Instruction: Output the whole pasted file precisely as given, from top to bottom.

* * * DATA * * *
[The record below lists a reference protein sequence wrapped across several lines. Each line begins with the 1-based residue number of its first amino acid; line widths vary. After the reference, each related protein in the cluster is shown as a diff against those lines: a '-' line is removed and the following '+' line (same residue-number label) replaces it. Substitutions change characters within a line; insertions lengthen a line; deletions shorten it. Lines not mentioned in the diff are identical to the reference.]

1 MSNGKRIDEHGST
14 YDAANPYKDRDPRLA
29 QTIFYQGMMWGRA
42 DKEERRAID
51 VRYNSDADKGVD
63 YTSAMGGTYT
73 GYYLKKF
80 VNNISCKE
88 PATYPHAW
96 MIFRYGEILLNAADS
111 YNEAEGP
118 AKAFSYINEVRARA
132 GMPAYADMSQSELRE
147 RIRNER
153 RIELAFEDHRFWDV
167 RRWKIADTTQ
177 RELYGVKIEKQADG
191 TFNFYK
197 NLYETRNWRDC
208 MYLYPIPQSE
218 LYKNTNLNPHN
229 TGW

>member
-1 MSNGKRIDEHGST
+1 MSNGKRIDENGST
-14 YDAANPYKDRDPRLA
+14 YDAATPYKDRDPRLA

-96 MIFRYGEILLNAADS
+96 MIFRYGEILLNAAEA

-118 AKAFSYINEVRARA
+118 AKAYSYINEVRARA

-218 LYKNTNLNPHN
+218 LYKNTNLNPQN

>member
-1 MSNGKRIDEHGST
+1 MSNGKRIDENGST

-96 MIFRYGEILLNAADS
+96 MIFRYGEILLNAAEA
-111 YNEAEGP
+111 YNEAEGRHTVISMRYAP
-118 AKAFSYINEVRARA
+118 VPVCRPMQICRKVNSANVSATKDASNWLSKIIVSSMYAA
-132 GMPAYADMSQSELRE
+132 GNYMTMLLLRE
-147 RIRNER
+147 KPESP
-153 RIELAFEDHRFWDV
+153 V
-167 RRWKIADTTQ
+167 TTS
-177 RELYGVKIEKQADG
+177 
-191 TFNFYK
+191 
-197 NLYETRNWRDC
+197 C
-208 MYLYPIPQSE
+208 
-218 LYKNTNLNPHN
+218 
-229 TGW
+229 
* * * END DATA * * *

[The record below lists a reference protein sequence wrapped across several lines. Each line begins with the 1-based residue number of its first amino acid; line widths vary. After the reference, each related protein in the cluster is shown as a diff against those lines: a '-' line is removed and the following '+' line (same residue-number label) replaces it. Substitutions change characters within a line; insertions lengthen a line; deletions shorten it. Lines not mentioned in the diff are identical to the reference.]

1 MSNGKRIDEHGST
14 YDAANPYKDRDPRLA
29 QTIFYQGMMWGRA
42 DKEERRAID
51 VRYNSDADKGVD
63 YTSAMGGTYT
73 GYYLKKF
80 VNNISCKE
88 PATYPHAW
96 MIFRYGEILLNAADS
111 YNEAEGP
118 AKAFSYINEVRARA
132 GMPAYADMSQSELRE
147 RIRNER
153 RIELAFEDHRFWDV
167 RRWKIADTTQ
177 RELYGVKIEKQADG
191 TFNFYK
197 NLYETRNWRDC
208 MYLYPIPQSE
218 LYKNTNLNPHN
229 TGW

>member
-1 MSNGKRIDEHGST
+1 MSNGKRIDENGST
-14 YDAANPYKDRDPRLA
+14 YDAATPYKDRDPRLA

-96 MIFRYGEILLNAADS
+96 MIFRYGEILLNAAEA

-118 AKAFSYINEVRARA
+118 AKAYSYINEVRARA

-218 LYKNTNLNPHN
+218 LYKNTNLNPQN

>member
-1 MSNGKRIDEHGST
+1 MSNGKRIDENGST

-96 MIFRYGEILLNAADS
+96 MIFRYGEILLNAAEA
-111 YNEAEGP
+111 YNEAEGRHTVISMRYAP
-118 AKAFSYINEVRARA
+118 VPVCRPMQICRKVNSANVSATKDASNWLSKIIVSSMYAA
-132 GMPAYADMSQSELRE
+132 GNYMTMLLLRE
-147 RIRNER
+147 KPESP
-153 RIELAFEDHRFWDV
+153 V
-167 RRWKIADTTQ
+167 TTS
-177 RELYGVKIEKQADG
+177 
-191 TFNFYK
+191 
-197 NLYETRNWRDC
+197 C
-208 MYLYPIPQSE
+208 
-218 LYKNTNLNPHN
+218 
-229 TGW
+229 